This inquiry-based activity requires students to explore the contents of the DVD in search of a solution to a real-world problem. Students are placed in a scenario, posed a problem to solve within that scenario, and provided tips and clues to help them on their quest for a solution. Each DVD in the series has a unique DVDquest couched in the context of the issues and problems of the Explore More topic. The printable classroom guide for the Explore More: Genetic Engineering DVDquest outlines tips to help students through the process of problem solving and finding information as they address the issue presented.
The DVDquest gives students a complex real-life situation to use their best problem-solving skills. Explore More has also successfully been used to teach students how to experiment and inquire, make a decision, present an argument, and investigate an issue. For more resources, access the Explore More Guides to Critical Thinking Skills.
There are three basic components to the Explore More DVDquest.
1. View Your Quest:
Students are placed in a scenario that uses their best problem-solving skills. Here they discover their role and situation and are provided information theyll need to focus their search for a solution.
Explore More: Genetic Engineering DVDquest:
You are a lobbyist representing citizens who want the government to create laws about genetic engineering. Explore the issues and problems of current and proposed uses of GE and make a recommendation for legislators to develop into policy. Be sure you have enough evidence to support your recommendation and reliable sources to confirm the need for the proposed law. In short, what role should the government play in creating laws about genetic engineering? Why?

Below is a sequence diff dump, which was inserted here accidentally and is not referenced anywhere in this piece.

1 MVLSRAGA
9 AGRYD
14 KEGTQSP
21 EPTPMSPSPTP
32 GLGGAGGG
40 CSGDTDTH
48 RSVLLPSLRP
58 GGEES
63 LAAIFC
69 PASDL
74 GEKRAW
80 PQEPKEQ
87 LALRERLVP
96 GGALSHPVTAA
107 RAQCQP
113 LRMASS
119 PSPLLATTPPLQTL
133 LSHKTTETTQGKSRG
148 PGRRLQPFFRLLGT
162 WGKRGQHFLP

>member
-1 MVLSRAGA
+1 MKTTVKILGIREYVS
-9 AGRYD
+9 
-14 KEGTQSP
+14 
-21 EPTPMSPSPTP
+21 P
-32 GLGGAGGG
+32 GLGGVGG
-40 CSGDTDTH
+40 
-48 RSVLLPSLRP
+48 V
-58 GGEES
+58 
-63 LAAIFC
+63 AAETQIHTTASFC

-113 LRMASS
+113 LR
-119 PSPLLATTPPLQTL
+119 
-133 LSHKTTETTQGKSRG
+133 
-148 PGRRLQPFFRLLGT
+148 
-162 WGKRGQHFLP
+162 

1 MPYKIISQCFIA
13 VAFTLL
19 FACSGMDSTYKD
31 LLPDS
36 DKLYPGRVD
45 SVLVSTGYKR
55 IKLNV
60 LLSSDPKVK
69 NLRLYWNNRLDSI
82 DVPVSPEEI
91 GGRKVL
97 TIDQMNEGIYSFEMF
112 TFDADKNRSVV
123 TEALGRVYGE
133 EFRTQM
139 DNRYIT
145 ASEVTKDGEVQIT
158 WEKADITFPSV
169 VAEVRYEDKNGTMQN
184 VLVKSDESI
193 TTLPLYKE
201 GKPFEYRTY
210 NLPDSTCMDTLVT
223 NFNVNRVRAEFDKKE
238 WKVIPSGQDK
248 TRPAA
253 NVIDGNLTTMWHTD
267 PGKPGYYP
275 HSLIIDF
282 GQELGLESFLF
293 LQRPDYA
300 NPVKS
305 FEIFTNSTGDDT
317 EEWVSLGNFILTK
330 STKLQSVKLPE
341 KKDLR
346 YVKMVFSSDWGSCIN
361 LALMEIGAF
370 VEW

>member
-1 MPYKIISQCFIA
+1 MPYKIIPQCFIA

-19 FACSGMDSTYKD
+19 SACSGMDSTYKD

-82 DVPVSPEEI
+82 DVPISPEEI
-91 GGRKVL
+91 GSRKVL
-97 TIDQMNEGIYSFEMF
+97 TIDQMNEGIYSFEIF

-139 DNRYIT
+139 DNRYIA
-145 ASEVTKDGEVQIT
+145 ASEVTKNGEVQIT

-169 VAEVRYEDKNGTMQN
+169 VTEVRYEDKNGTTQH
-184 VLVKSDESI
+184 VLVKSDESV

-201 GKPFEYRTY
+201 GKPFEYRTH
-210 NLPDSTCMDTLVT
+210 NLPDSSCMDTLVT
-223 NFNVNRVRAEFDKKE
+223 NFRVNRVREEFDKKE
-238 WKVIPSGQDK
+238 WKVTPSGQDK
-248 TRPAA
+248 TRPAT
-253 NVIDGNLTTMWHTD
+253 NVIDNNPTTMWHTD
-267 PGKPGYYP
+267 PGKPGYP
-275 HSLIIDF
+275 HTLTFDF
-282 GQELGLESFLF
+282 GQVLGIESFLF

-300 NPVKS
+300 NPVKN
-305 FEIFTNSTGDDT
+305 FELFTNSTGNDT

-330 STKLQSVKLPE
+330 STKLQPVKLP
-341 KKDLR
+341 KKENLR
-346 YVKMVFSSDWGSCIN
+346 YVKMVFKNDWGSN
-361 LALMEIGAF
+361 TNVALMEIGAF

2. Examine the Process:
Before tackling the DVDquest, students are provided with tips for problem solving. These tips take them through the problem solving process. They are encouraged to refer to these steps throughout their DVDquest to help keep them on track and on the hunt for the best possible solution. Specific tips are provided for these problem-solving steps:
Find the problem.
- What are the current problems?
- Who does it involve?
- Where is the problem?
- What is happening?
- How is it affecting people, places, processes? What stands in the way? (individuals, groups, laws, conditions, situations, resources,
Explore possible solutions.
- What are some possible ways to overcome these problems? Are these possible solutions realistic? Reasonable? Workable? Feasible?
- What seems to be the most appropriate strategy or alternative for solving the problem?
- How would this solution solve the problems? What are the specific details? Is each step logical? Does each step lead to solving the problem? What are the likely consequences of putting this solution into place?
Recommend a solution.
- What is the best solution to the problem? How can this solution be defended with reasoning and facts?
- What if none of the solutions work? Are all possible solutions exhausted?
- How can the problem be rephrased, revised, reshaped, or reframed? Can reframing the problem and repeating the process help you build a better case?
3. Get Started:
Students are provided a list of video clips to help them start their DVDquest. The clips lay the groundwork for more investigation and more leads to new information.
Ethics and Technology
Labeling as Consumer Right?
GE and Hunger: Limitations
Ethics and Human Cloning
Technology and Responsibility
Question and Debate Before Deciding
Rod Townsend: Regulatory Process
Tom Vilsack: Regulatory Process and State's Role
Cliff Mulder: Safety
Steve Druker: Government Investment
*Students are encouraged to search other places on the DVD to find additional information about the problems, issues, and consequences of their topic and to gather support for their solution.